- S&P Global Ratings lowered the corporate credit rating of At Home Group to B- from B citing weakening sales and cash flow, as well as elevated freight costs and falling consumer demand.
- The ratings firm issued a negative outlook for At Home, indicating the potential for another downgrade down the line.
- S&P analysts said in a press release they could lower At Home’s rating again if “anticipated cost improvements do not materialize, delaying the rebound in earnings and cash flow that we expect in fiscal 2024 and leading to a potentially unsustainable capital structure.”
When Hellman & Friedman acquired At Home last summer, Erik Ragatz, a partner with the private equity firm, said that the discount home goods retailer fit with the firm’s strategy of buying “highly differentiated businesses with substantial room for growth.”
It was part of a short-lived renaissance in leveraged buyouts in the retail space after years of bankruptcies left private equity jittery about buying up traditional store chains and loading them up with debt.
At Home was coming off a surge in sales during the early pandemic, with top-line sales spiking more than 27% in the 2020 fiscal year and comparable sales increasing 19.4%.
But the home goods boom didn’t last. It ended as consumers finished outfitting home offices and living spaces, pulled forward future purchases, ran out of stimulus payments and became bogged down with spiking food and gas prices.
Now At Home is a company with more debt from its acquisition and falling sales. As it burns through cash, it’s taking on even more debt and increasing its leverage levels, which S&P analysts noted in downgrading the company.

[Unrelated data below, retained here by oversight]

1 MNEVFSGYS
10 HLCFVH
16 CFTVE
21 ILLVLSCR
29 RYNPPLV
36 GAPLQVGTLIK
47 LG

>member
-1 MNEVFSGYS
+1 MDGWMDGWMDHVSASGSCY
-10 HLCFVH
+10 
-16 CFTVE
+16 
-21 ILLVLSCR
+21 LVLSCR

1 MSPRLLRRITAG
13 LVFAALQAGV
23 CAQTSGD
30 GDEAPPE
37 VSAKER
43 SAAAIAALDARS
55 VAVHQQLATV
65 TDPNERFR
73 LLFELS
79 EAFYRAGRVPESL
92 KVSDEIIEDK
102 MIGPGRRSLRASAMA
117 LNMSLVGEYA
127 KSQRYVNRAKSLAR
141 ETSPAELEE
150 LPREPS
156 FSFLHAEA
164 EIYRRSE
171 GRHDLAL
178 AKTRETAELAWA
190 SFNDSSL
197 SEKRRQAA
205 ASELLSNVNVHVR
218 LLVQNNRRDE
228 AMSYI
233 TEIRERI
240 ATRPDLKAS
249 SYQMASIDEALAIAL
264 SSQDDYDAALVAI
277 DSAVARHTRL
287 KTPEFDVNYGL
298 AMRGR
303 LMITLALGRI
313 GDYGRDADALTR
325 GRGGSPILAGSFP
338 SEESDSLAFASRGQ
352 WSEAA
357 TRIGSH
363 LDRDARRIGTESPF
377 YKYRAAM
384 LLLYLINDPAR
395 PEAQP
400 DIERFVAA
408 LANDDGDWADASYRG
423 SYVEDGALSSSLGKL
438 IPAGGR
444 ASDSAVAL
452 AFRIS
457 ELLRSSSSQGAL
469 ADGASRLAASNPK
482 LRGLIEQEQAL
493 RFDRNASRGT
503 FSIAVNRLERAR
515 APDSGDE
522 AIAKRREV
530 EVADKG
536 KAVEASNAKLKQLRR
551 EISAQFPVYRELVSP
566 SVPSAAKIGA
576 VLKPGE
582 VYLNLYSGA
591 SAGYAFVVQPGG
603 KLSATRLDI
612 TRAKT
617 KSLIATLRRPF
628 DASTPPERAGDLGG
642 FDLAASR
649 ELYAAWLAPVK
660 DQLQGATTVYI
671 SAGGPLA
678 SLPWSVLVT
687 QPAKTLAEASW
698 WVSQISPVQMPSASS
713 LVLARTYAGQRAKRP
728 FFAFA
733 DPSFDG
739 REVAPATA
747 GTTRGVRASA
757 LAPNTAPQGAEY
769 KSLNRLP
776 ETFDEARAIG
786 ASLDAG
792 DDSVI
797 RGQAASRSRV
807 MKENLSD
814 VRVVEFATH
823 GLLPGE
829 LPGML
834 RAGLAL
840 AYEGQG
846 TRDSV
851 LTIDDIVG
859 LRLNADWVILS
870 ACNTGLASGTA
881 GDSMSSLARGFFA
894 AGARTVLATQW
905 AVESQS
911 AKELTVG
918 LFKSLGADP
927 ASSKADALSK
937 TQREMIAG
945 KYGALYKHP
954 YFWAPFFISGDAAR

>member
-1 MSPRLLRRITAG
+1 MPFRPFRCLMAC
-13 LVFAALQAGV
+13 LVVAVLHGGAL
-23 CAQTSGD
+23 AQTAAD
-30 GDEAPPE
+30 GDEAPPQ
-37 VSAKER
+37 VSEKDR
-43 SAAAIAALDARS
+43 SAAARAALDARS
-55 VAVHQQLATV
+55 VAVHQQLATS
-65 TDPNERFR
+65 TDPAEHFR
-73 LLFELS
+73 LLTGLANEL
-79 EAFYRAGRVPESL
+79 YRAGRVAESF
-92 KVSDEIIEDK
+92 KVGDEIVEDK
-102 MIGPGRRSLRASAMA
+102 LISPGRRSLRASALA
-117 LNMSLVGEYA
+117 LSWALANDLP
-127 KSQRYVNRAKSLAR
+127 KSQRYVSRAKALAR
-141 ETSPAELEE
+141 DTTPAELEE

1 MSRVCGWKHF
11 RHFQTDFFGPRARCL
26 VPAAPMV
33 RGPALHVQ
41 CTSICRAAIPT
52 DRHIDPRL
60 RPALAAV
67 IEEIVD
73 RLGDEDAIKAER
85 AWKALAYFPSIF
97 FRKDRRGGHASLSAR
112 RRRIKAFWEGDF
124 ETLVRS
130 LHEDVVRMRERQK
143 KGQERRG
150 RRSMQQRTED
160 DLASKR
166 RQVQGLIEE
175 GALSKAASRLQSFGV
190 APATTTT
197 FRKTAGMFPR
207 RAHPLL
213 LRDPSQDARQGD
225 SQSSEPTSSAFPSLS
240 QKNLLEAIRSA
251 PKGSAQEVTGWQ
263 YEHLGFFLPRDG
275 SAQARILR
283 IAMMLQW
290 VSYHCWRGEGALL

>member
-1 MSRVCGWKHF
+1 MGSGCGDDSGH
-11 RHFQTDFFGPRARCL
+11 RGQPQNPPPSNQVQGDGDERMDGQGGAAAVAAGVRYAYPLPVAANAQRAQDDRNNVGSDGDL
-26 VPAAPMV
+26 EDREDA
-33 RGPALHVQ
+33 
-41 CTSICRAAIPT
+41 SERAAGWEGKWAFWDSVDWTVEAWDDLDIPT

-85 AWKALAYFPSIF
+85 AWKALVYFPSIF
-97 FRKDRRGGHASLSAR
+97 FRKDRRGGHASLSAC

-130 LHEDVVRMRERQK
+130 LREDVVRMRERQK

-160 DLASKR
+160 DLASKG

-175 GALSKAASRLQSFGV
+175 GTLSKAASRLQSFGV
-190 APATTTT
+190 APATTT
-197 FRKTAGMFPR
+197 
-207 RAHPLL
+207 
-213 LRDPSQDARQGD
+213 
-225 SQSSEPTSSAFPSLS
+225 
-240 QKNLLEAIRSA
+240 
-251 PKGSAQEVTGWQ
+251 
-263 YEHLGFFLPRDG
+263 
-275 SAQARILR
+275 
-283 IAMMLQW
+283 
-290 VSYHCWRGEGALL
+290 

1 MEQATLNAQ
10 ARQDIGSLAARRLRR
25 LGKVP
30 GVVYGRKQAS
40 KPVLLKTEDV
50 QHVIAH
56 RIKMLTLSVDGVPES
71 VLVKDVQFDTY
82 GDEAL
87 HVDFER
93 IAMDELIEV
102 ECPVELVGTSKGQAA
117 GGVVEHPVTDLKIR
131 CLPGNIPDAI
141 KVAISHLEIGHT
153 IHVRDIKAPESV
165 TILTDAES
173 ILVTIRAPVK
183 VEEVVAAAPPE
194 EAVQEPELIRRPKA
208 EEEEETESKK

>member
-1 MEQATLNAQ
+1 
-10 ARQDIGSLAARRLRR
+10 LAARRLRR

The analysts pointed out that At Home had negative cash flow of $160 million for the first half of the fiscal year and would likely keep burning through some cash through the end of the year.
To stay liquid, the company has more than doubled the availability under its asset-based lending facility, which S&P analysts think At Home will have to draw on as it deals with high freight costs — the bane of furniture retailers since 2021’s supply chain bottlenecks — and “pursues a high in-stock inventory strategy to increase consumer relevance.”
The analysts noted that At Home is working to mitigate those costs by contracting directly with carriers — in hopes of increasing capacity and winning better rates — and diversifying its supplier base geographically. Still, even with costs expected to fall, freight will likely eat into At Home’s bottom line, especially as consumer demand remains weak.
All that said, At Home’s value position provides it a buffer in the tough consumer climate. Its low-price offer “supports its competitive position, particularly during weaker economic periods, when consumers often look to trade-down their purchases,” S&P analysts said.